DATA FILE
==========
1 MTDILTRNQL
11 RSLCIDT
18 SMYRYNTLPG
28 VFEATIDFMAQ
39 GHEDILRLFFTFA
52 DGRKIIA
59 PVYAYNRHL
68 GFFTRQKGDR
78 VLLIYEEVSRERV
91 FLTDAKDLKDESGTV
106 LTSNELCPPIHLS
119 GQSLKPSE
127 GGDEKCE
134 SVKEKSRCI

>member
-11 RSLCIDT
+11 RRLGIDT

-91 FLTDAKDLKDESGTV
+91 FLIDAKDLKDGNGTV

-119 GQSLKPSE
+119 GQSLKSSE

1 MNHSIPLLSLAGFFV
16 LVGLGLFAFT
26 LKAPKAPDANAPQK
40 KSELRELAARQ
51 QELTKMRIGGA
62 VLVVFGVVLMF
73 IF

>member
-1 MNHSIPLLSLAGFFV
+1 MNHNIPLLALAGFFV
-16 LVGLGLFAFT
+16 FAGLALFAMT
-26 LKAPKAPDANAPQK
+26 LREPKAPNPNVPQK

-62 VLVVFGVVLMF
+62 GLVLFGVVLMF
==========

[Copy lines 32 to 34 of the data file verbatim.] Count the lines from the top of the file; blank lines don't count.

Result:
-16 LVGLGLFAFT
+16 FAGLALFAMT
-26 LKAPKAPDANAPQK